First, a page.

Planning out exactly how and where and in what shape I’m shading lighter colors is defined by both the shape of the object I’m drawing, and where the light is coming from. This is another instance where a reference comes in handy.
Here, I’m painting the lightest white fur on the very center of his forehead, and right beneath his eyes. The darker areas are around where the nose bridge is and beneath the cheekbones.
Now I’m gonna skip ahead a bit to paint the eyes (Figure 5). My goal is to make them as simple as possible. In order to do this, just keep in mind that they are big squishy liquid spheres, so shade them accordingly. And again, use references!
Next step, I’m going to do some simple fur (Figure 6). I use a low opacity brush 3 and color in big clumps with a light-ish color. After I’ve colored in all the clumps, then I slowly get more and more specific with strands, depending on how detailed I want the piece. Include some darker shading at the base of the clumps, and the lightest in the very middle, where the brightness would hit most.
Periodically, I’ll turn visibility of the lineart layer off and start shading the areas that the lineart had originally covered.
Onto the background (Figure 7)! I’m going to keep the colors and details very simple, because I’m lazy and hate backgrounds. I’m just planning out brightness of colors based on where I want to pull the focus. The brightest area is the middle of the piece, and after that I color in some general lightness around the silhouette. On another layer, which I make an “Add” layer (look into layer properties on your program, and test out how different ones turn out!), I use brush 3 to silhouette the with light.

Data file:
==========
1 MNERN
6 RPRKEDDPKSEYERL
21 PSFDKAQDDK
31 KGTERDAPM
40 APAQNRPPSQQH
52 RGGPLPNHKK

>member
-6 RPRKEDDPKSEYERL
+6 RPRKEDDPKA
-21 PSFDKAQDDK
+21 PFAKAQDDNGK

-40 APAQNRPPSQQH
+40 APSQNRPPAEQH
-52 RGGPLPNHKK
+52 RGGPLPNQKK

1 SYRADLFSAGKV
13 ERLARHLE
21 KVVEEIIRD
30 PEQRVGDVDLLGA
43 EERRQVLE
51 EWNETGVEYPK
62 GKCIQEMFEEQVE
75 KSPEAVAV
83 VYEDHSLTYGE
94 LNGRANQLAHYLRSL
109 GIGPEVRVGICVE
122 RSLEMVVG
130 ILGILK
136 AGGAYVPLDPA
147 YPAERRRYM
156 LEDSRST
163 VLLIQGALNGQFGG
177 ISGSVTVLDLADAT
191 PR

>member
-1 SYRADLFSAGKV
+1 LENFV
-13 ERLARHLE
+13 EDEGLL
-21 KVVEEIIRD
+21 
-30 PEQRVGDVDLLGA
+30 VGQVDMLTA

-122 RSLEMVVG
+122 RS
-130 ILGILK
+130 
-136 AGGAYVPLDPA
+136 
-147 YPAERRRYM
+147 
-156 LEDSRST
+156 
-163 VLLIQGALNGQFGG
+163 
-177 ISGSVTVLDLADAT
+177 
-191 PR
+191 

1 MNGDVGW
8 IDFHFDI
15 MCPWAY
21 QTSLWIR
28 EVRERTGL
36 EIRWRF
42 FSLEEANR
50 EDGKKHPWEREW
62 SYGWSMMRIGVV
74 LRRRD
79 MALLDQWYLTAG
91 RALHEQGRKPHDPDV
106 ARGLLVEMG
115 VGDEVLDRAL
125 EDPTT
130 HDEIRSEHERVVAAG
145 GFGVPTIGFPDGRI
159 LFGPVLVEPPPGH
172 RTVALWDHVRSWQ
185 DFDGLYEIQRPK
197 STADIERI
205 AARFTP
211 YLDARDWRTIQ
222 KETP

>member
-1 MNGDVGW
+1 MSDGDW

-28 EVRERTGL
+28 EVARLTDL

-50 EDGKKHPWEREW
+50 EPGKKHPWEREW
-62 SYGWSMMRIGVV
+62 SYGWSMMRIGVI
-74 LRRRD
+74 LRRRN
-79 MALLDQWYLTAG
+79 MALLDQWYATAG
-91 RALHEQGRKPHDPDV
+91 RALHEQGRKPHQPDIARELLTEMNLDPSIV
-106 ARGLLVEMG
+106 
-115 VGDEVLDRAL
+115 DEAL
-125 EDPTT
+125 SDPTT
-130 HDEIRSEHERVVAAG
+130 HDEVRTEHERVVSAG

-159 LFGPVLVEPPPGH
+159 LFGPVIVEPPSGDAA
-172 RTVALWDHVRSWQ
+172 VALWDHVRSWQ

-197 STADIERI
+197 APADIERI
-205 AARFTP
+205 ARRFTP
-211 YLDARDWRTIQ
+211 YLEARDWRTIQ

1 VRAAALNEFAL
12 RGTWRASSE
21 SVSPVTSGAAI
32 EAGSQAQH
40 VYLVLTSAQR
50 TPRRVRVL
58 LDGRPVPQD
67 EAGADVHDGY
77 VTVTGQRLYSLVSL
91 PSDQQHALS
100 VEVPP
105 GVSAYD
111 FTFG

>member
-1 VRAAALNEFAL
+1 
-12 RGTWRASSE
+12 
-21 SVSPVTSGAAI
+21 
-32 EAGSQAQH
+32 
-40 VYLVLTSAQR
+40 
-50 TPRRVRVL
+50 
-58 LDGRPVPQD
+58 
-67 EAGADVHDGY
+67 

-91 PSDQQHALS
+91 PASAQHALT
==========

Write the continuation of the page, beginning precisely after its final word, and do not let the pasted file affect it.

Lastly, I’ll draw in details with the marker brush. I’ll put in occasional light single hairs, and try to remind myself to add in whiskers. I’ll throw in occasional light fur strands in the silhouette. Because I’m trying to draw attention to the center of the face, I’ll add in some detail lights silhouetting the cheekbones and jaw (again with the marker brush). And voila! Occasionally I’ll combine all of the layers to one and then play around with the hue/saturation/brightness controls, but that’s about it.
And now, onto more general advice on improving your art.
One of my inspirations is Devin Elle Kurtz, otherwise known as Tamberella. Her Tumblr, Instagram, and YouTube are FULL of amazing resources and lectures, and I really encourage checking her stuff out. If you have some money to spend, she has lots of more specific tutorials with lots of resources (I myself bought the Domestic Cats painting tutorial a few months ago) on her Gumroad (https://gumroad.com/tamberella?sort=page_layout#LUxi). But also; FIND YOUR OWN INSPIRATIONS! There’s amazing artists EVERYWHERE, and be inspired by them! Reach out! Ask questions! They’re often very receptive to questions!
Before I end the article, I would like to emphasize to you that art is difficult. We think of it like being able to roll your r’s, where you’re either born with it or never can. Art is a skill, and the more time you invest in learning, the better it’s going to be. Right now, you’re very young, and you’re not going to be perfect at it. And you never will be perfect.
If you are really serious about art, start to set aside time during the week or during the day to practice and study. LET YOUTUBE BE YOUR UNIVERSITY! Watch tutorials about the program you want to draw on, watch tutorials on the animal you want to illustrate, and watch tutorials on the artistic process itself. And sketch! Study from life! It’ll get tedious and boring, but I absolutely guarantee that the more effort you put into it, the better your results will be.
Lastly, the artistic process is one of being inspired by someone else’s work, being proud of your own interpretation, and then being disappointed in a week that your work isn’t like other people’s. Instead of wallowing in your difficulties, choose instead to learn how to be better. Spot the areas where you need improvement. Take a half hour and do some studies. Let yourself be inspired by other’s work. You’ll get there.